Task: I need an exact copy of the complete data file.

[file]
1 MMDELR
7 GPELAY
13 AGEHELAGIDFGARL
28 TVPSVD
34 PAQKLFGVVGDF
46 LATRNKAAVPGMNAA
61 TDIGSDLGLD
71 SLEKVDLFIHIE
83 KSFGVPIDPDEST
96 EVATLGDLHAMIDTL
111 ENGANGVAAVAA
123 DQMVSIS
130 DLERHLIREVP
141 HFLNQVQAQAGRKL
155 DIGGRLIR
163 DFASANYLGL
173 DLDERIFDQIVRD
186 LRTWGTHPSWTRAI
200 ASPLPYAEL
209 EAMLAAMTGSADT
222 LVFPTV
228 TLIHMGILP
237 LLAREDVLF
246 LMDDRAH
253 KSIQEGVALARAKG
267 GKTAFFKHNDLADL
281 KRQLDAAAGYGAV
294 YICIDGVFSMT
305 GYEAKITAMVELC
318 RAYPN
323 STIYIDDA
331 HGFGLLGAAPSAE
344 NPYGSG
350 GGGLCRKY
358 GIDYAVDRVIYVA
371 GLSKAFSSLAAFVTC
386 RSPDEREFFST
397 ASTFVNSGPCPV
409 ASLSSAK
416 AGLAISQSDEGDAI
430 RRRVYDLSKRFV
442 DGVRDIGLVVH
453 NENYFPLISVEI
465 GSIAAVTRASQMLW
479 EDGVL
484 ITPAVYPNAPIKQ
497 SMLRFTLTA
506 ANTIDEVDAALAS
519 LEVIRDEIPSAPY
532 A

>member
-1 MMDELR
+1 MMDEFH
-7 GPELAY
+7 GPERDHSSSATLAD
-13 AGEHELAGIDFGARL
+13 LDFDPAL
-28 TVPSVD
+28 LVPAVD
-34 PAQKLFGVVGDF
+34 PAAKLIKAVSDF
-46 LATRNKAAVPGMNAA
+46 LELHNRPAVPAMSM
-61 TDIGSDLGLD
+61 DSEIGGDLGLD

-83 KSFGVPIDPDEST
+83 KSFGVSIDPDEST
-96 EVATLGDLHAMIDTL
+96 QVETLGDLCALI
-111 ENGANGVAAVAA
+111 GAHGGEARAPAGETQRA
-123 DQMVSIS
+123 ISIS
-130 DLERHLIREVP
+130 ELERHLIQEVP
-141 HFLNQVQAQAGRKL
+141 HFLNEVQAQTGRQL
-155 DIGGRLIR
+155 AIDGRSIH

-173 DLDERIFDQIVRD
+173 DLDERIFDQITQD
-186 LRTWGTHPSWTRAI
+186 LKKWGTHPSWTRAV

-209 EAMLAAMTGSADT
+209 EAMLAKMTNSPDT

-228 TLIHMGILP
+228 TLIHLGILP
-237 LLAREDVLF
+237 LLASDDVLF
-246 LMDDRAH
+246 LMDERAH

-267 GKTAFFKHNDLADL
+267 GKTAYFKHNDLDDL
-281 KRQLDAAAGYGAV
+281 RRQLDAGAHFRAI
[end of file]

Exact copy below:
1 MMDELR
7 GPELAY
13 AGEHELAGIDFGARL
28 TVPSVD
34 PAQKLFGVVGDF
46 LATRNKAAVPGMNAA
61 TDIGSDLGLD
71 SLEKVDLFIHIE
83 KSFGVPIDPDEST
96 EVATLGDLHAMIDTL
111 ENGANGVAAVAA
123 DQMVSIS
130 DLERHLIREVP
141 HFLNQVQAQAGRKL
155 DIGGRLIR
163 DFASANYLGL
173 DLDERIFDQIVRD
186 LRTWGTHPSWTRAI
200 ASPLPYAEL
209 EAMLAAMTGSADT
222 LVFPTV
228 TLIHMGILP
237 LLAREDVLF
246 LMDDRAH
253 KSIQEGVALARAKG
267 GKTAFFKHNDLADL
281 KRQLDAAAGYGAV
294 YICIDGVFSMT
305 GYEAKITAMVELC
318 RAYPN
323 STIYIDDA
331 HGFGLLGAAPSAE
344 NPYGSG
350 GGGLCRKY
358 GIDYAVDRVIYVA
371 GLSKAFSSLAAFVTC
386 RSPDEREFFST
397 ASTFVNSGPCPV
409 ASLSSAK
416 AGLAISQSDEGDAI
430 RRRVYDLSKRFV
442 DGVRDIGLVVH
453 NENYFPLISVEI
465 GSIAAVTRASQMLW
479 EDGVL
484 ITPAVYPNAPIKQ
497 SMLRFTLTA
506 ANTIDEVDAALAS
519 LEVIRDEIPSAPY
532 A

>member
-1 MMDELR
+1 MMDEFH
-7 GPELAY
+7 GPERDHSSSATLAD
-13 AGEHELAGIDFGARL
+13 LDFDPAL
-28 TVPSVD
+28 LVPAVD
-34 PAQKLFGVVGDF
+34 PAAKLIKAVSDF
-46 LATRNKAAVPGMNAA
+46 LELHNRPAVPAMSM
-61 TDIGSDLGLD
+61 DSEIGGDLGLD

-83 KSFGVPIDPDEST
+83 KSFGVSIDPDEST
-96 EVATLGDLHAMIDTL
+96 QVETLGDLCALI
-111 ENGANGVAAVAA
+111 GAHGGEARAPAGETQRA
-123 DQMVSIS
+123 ISIS
-130 DLERHLIREVP
+130 ELERHLIQEVP
-141 HFLNQVQAQAGRKL
+141 HFLNEVQAQTGRQL
-155 DIGGRLIR
+155 AIDGRSIH

-173 DLDERIFDQIVRD
+173 DLDERIFDQITQD
-186 LRTWGTHPSWTRAI
+186 LKKWGTHPSWTRAV

-209 EAMLAAMTGSADT
+209 EAMLAKMTNSPDT

-228 TLIHMGILP
+228 TLIHLGILP
-237 LLAREDVLF
+237 LLASDDVLF
-246 LMDDRAH
+246 LMDERAH

-267 GKTAFFKHNDLADL
+267 GKTAYFKHNDLDDL
-281 KRQLDAAAGYGAV
+281 RRQLDAGAHFRAI